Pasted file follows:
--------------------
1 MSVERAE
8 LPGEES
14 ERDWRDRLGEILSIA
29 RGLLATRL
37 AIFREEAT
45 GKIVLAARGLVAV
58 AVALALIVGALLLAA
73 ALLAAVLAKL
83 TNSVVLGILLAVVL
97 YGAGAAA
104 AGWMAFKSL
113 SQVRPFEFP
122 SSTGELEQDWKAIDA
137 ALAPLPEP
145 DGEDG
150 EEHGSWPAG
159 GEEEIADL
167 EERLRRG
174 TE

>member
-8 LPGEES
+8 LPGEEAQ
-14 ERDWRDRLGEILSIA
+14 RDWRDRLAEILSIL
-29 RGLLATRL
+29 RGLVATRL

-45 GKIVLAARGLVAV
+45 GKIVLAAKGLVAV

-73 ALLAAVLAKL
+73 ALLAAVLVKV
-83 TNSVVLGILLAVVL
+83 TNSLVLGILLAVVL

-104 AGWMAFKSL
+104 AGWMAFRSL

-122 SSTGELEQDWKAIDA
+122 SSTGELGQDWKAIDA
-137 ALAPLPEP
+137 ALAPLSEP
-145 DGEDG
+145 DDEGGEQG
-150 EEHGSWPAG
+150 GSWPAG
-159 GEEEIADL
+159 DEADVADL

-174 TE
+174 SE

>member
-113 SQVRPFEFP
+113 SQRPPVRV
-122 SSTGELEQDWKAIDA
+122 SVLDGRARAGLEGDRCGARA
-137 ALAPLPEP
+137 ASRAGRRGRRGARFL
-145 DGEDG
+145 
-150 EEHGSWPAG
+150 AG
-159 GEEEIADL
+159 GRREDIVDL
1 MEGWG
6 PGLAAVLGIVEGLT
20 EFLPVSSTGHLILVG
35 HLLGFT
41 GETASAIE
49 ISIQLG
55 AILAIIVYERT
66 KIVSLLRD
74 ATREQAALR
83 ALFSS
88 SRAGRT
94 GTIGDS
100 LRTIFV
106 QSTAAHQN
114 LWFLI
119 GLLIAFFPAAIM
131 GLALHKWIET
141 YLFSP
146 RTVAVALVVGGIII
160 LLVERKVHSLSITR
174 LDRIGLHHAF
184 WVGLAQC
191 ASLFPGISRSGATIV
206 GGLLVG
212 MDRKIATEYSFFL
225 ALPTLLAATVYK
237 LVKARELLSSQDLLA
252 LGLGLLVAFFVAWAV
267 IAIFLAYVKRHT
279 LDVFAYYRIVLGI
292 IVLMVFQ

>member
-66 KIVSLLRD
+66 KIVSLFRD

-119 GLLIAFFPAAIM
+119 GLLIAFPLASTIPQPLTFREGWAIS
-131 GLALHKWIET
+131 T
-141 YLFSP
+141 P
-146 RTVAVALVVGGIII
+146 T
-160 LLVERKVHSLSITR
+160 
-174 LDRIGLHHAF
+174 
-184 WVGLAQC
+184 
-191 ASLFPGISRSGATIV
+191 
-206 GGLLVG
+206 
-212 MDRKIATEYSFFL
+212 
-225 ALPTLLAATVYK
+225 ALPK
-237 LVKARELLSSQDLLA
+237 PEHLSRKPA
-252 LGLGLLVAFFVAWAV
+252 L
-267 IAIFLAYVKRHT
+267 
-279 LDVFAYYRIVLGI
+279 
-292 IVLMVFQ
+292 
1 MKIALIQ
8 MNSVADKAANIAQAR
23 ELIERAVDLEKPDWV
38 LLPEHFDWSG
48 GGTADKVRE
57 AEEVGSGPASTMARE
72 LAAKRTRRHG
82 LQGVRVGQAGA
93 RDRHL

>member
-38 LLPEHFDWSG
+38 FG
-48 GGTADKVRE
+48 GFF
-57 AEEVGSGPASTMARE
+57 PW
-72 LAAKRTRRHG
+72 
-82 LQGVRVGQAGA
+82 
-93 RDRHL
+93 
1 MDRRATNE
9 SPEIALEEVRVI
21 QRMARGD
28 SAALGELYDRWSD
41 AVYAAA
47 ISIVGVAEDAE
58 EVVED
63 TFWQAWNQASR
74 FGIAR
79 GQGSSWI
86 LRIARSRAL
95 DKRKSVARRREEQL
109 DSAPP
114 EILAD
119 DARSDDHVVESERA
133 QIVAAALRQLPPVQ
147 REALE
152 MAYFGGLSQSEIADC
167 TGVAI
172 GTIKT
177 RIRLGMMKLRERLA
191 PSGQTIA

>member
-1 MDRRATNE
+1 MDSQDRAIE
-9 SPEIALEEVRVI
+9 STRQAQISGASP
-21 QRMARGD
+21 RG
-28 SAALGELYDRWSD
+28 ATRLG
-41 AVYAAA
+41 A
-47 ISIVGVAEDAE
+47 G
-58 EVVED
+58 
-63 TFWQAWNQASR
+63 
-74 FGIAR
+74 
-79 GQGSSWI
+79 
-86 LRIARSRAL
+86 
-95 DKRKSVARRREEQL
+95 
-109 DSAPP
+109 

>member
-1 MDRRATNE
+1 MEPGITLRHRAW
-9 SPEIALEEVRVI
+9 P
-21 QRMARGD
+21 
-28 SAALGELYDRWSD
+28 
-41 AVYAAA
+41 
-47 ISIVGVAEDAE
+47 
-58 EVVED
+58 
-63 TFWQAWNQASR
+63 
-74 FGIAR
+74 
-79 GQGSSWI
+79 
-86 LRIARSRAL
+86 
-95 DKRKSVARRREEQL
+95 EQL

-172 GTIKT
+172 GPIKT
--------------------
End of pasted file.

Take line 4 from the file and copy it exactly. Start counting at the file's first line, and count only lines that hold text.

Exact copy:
29 RGLLATRL